Another benefit is in the data preparation phase for decision tree machine learning models. Decision tree models require less data cleaning in comparison to other approaches to machine learning models. Namely, decision trees avoid the need for data normalisation in the early phase of the machine learning process. Decision tree models can process both categorical or numerical data, so qualitative variables won’t need to be transformed as in other techniques.
The main benefits of decision trees in machine learning include:
- Straightforward to understand, even by stakeholders without technique data knowledge.
- Intrinsically explainable, as any decision within the model can be explained within the model. This is in contrast to black box algorithms, where explainability becomes difficult.
- Data doesn’t need normalisation, as the technique can process both numerical and categorical variables.
- Can be used to understand the hierarchy of features within a dataset, which can be pruned and refined in future modelling.
Drawbacks of decision trees in machine learning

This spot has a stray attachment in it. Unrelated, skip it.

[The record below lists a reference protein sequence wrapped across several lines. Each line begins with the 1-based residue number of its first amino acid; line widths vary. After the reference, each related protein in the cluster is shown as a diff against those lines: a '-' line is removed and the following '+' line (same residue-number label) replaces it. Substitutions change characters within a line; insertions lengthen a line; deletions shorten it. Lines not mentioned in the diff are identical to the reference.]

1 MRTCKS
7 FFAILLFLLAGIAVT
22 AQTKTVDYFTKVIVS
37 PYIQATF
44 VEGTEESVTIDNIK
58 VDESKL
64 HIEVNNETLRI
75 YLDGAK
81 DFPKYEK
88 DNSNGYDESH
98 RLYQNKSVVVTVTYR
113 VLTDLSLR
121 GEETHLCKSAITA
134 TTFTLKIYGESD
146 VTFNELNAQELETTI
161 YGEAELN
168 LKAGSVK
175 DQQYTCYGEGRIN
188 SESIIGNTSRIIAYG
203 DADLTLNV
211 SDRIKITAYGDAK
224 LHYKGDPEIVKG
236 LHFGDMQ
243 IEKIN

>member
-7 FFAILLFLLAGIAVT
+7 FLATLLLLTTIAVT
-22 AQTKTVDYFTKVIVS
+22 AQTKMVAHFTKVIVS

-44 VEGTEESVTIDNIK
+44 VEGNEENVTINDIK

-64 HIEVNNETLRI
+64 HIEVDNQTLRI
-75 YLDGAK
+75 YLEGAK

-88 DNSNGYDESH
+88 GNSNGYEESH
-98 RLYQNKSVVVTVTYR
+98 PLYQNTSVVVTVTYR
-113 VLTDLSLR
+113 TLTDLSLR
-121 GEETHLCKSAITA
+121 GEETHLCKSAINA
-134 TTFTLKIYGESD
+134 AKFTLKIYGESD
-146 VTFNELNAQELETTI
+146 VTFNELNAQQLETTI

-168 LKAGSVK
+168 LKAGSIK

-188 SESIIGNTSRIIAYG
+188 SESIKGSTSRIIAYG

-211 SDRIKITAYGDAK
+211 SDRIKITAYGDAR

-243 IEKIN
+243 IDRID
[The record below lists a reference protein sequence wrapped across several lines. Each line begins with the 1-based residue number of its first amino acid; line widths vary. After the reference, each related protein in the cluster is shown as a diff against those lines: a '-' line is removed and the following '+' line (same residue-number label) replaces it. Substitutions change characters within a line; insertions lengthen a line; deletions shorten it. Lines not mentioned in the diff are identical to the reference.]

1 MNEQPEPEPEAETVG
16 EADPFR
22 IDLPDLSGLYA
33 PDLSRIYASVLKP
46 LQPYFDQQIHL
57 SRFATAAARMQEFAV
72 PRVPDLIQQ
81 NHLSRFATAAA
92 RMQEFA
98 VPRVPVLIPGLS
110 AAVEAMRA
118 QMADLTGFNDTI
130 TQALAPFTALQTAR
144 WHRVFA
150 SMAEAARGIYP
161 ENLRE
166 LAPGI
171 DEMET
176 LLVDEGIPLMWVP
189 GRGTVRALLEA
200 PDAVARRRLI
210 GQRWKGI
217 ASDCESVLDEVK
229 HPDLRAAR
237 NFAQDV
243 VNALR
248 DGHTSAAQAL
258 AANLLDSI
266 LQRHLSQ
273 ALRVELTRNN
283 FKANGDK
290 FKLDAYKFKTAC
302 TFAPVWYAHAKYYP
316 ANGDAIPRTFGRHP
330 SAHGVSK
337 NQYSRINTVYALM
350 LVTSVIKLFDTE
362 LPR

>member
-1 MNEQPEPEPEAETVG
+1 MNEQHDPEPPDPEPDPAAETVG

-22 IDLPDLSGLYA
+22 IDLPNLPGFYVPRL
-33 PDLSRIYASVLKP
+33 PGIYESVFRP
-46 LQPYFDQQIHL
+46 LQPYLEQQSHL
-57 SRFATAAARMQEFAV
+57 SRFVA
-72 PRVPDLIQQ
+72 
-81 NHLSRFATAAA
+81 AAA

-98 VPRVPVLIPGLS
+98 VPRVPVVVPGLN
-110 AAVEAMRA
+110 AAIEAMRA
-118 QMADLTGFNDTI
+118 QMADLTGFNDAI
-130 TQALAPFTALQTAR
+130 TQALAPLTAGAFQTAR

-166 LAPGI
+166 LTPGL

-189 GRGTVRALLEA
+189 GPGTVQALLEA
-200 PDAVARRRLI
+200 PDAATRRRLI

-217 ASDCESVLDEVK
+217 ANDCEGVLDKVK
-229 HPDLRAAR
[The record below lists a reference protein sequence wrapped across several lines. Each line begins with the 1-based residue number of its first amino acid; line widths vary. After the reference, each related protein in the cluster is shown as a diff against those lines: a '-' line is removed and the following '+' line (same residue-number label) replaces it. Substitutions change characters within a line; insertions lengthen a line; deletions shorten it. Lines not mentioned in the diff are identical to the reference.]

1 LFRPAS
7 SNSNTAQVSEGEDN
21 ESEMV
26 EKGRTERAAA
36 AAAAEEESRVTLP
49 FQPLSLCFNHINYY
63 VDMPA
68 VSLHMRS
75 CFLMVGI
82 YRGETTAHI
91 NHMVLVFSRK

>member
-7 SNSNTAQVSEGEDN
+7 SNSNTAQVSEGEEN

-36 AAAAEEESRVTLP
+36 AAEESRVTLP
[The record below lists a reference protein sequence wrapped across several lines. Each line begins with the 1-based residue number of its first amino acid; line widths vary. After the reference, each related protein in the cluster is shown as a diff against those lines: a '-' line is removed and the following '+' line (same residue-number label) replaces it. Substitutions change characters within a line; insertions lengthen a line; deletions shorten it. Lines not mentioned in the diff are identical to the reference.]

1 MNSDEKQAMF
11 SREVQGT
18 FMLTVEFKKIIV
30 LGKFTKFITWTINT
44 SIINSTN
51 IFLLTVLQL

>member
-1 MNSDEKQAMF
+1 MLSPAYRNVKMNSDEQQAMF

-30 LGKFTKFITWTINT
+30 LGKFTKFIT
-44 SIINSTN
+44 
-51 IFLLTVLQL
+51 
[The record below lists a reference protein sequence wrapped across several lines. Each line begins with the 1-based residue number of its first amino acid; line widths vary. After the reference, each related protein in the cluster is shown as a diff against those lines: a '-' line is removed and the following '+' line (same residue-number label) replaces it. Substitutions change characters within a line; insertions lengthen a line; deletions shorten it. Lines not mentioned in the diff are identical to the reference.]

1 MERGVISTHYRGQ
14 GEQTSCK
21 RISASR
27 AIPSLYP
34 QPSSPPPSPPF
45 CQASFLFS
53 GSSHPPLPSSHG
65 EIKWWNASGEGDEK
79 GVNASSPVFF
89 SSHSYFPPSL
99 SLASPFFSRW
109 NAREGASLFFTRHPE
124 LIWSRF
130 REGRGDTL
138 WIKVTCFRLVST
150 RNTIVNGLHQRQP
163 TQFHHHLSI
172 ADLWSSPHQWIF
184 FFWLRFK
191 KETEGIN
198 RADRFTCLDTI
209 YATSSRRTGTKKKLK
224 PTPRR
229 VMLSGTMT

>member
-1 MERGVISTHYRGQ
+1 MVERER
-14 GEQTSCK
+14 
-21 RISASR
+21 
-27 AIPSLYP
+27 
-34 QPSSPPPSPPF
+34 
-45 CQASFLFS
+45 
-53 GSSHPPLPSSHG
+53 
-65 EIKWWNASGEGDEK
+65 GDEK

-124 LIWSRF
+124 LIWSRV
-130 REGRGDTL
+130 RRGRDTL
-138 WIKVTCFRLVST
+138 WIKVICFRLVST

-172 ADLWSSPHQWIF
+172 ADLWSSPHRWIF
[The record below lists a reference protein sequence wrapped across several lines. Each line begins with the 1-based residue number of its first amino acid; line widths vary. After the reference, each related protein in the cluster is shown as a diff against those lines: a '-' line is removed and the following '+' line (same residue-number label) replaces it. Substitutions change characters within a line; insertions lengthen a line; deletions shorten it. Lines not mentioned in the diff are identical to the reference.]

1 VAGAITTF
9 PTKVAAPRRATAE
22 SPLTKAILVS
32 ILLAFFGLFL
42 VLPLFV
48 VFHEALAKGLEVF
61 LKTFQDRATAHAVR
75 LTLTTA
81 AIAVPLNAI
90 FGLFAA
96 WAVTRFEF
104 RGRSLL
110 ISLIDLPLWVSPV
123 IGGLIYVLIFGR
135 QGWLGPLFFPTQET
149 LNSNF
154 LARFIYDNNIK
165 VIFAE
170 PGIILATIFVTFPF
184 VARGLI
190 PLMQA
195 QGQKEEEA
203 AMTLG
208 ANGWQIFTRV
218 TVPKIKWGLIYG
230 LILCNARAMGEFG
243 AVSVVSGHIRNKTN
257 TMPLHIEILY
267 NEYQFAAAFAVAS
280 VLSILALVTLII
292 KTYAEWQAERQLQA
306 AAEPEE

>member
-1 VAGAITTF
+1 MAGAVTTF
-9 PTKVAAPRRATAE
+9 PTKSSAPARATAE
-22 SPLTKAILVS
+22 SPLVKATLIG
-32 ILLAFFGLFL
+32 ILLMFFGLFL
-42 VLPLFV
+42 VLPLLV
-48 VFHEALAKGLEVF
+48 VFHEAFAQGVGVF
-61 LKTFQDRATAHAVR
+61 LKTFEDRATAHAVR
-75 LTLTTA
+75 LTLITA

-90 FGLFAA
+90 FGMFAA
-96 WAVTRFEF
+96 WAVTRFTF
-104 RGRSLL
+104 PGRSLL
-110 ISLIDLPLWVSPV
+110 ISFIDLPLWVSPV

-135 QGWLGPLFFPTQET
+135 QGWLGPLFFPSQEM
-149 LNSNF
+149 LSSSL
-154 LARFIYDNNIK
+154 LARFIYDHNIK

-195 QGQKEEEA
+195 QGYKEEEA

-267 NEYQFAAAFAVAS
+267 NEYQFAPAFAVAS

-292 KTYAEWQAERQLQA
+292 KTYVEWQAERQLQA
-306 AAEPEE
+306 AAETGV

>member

One of the main drawbacks of using decision trees in machine learning is the issue of overfitting. An aim of machine learning models is to achieve a reliable degree of generalisation, so the model can accurately process unseen data once deployed. Overfitting is when a model is fit too closely to the training data, so may become less accurate when encountering new data or predicting future outcomes.
Overfitting can be a major issue from decision trees, which can often become very complex and oversized. The process of pruning is needed to refine decision trees and overcome the potential of overfitting. Pruning removes branches and nodes of the tree that are irrelevant to the model’s aims, or those that provide no extra information. Any pruning should be measured through the process of cross validation in machine learning, which can evaluate the model’s ability to function or its accuracy in a live environment.